H.C.R. NO.












WHEREAS, in February 2004, President Bush's federal budget forecast projected a deficit of more than $500 billion, the nation's largest ever in dollar terms; and

WHEREAS, in contrast, in September 2000, President Clinton announced a federal budget surplus for fiscal year 2000 that amounted to at least $230 billion, the largest in United States history at that time; and

WHEREAS, under the Clinton administration, the three years of federal budget surplus for fiscal years 1998, 1999, and 2000, resulted in three consecutive years of federal debt reduction for the first time since 1949; and

WHEREAS, in January 2001, the Congressional Budget Office projected a budget surplus of $281 billion in 2001; and

WHEREAS, numerous economists and other respected members of government, including Federal Reserve Board Chairman Alan Greenspan, recommended that this surplus be used to bring fiscal stability to our nation's Social Security system; and

WHEREAS, under the Bush administration, however, the first budget deficit since 1997 was posted in 2002; and

WHEREAS, in just three years, a record $237 billion budget surplus under President Clinton in 2000 was transformed into a $375 billion deficit under President Bush in 2003 and a current projected deficit of more than $500 billion; and

WHEREAS, President Bush's tax cuts that favor the wealthy have drained the federal treasury; and

WHEREAS, in February 2004, Federal Reserve Board Chairman Alan Greenspan told the United States House of Representatives Budget Committee that the federal deficit is so grave that it threatened the future payment of Social Security benefits to retirees; and

WHEREAS, after briefly acknowledging the contribution to the deficit caused by the Bush administration's tax cuts, one of Chairman Greenspan's suggested solutions to the budget deficit was not to repeal tax cuts for the wealthy, but to reduce Social Security benefits for future retirees, by raising the retirement age and changing the index used to calculate annual cost-of-living adjustments; and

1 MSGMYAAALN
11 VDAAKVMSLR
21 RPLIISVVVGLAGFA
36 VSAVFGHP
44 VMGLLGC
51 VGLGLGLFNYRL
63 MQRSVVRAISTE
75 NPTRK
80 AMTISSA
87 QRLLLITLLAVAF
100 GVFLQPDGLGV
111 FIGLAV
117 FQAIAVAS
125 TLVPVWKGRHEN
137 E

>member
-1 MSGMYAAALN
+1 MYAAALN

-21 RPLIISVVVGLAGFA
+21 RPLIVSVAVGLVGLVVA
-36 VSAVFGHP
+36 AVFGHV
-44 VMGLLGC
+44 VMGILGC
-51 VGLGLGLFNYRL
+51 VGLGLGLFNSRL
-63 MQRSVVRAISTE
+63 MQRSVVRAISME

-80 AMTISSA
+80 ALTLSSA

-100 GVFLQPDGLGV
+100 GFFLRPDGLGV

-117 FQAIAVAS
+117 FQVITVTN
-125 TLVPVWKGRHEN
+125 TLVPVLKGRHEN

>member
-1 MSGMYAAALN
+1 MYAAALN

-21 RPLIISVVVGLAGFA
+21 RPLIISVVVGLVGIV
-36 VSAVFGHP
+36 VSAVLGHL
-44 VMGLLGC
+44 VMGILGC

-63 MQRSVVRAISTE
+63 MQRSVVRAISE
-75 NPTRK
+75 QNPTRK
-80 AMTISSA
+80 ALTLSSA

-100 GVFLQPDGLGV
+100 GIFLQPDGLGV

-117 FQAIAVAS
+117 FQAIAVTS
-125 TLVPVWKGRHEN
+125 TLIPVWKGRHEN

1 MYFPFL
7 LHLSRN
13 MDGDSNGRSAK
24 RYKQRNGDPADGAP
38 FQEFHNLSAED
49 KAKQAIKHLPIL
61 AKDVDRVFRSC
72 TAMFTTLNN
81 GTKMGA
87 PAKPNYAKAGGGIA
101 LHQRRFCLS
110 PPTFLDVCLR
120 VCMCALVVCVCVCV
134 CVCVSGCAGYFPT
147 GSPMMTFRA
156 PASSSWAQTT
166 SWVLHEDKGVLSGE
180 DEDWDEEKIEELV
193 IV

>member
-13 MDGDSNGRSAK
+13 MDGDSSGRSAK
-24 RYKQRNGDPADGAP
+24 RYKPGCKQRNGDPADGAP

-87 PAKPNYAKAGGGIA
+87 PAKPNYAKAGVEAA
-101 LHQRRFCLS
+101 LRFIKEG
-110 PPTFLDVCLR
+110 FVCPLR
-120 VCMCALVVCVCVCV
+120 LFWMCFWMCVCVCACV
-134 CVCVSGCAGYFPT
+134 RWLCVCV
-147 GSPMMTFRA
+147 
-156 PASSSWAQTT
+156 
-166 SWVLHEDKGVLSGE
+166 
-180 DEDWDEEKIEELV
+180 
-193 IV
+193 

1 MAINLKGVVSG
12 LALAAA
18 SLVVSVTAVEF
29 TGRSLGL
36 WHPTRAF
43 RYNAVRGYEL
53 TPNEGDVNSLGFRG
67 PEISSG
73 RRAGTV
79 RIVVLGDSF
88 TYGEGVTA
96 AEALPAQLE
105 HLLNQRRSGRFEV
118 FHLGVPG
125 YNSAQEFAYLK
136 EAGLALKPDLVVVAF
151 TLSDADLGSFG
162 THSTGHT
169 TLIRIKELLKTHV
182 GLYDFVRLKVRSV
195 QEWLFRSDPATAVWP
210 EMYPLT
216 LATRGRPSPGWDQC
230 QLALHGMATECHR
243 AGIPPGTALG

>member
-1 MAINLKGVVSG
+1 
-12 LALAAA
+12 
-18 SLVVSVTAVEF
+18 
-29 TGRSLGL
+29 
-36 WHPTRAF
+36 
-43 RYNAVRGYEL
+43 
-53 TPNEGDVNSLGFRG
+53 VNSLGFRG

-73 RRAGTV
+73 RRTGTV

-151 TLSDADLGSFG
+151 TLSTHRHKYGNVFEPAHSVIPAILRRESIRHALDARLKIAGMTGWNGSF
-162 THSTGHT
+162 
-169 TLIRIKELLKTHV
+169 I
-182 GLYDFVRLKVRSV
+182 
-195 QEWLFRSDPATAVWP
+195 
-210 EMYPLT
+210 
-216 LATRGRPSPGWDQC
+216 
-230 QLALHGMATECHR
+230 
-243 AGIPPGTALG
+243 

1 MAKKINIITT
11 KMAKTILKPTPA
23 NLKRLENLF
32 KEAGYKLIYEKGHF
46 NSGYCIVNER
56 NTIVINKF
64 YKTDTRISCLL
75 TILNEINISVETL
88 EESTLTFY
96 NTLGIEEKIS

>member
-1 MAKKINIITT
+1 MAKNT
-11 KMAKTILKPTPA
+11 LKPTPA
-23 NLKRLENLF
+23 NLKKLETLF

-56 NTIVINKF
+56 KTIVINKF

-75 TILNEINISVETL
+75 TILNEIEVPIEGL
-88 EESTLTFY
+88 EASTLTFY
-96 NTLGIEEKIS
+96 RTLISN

WHEREAS, a recent International Monetary Fund report warned that the United States budget deficit will pose "significant risks" for the United States and world economy if not curbed; and

WHEREAS, Congressional Budget Office data indicates that in 2003 and 2004, the cost of enacted tax cuts is almost three times as great as the cost of the war in Iraq, even when the cost of increases in homeland security expenditures, the rebuilding after September 11, and other costs of the war on terrorism are factored in, including the action in Afghanistan -- along with the costs of reconstructing Iraq; and

WHEREAS, President Bush has proposed to make permanent his tax cuts for the wealthy; and

WHEREAS, the Center on Budget and Policy Priorities recently examined making the Bush administration tax cuts permanent and concluded that to do so poses long-term economic dangers that would:

(1) Add substantially to the federal budget deficit, costing approximately $2.5 trillion over the first decade of 2005-2014 and more than twice that amount over the second decade;

(2) Likely weaken long-term economic growth;

(3) Likely create more uncertainty in financial markets; and

(4) Overwhelmingly favor very-high-income households; and

WHEREAS, although it is impossible to the calculate future military costs related to the United States' wars in Afghanistan and Iraq, the Congressional Budget Office found that: defense spending in the United States amounted to $306 billion in the 2001 budget year and $404.9 billion in the 2003 budget year; the federal government budget for the 2005 fiscal year includes a defense budget of $421 billion, but the President is expected to request a substantial additional sum to fund the continuing United States presence in Afghanistan and Iraq; and the Department of Homeland Security will require additional spending of about another $25 billion; now, therefore,

BE IT RESOLVED by the House of Representatives of the Twenty-second Legislature of the State of Hawaii, Regular Session of 2004, the Senate concurring, that members of the Hawaii State Legislature request that President Bush and Congress work together to restore fiscal responsibility to our budget; and

BE IT FURTHER RESOLVED that President Bush is urged to act in a more fiscally responsible manner and reconsider his proposal to make permanent tax cuts that favor the wealthy and, instead, work to encourage stability and confidence in the United States economy by reducing the federal budget deficit and thereby ensure that future retirees will receive the Social Security benefit payments to which they are entitled; and

BE IT FURTHER RESOLVED that certified copies of this Concurrent Resolution be transmitted to the President of the United States, the President of the United States Senate, the Speaker of the United States House of Representatives, the members of Hawaii's congressional delegation, and the Governor.






Report Title:

Social Security Cuts; Budget Deficit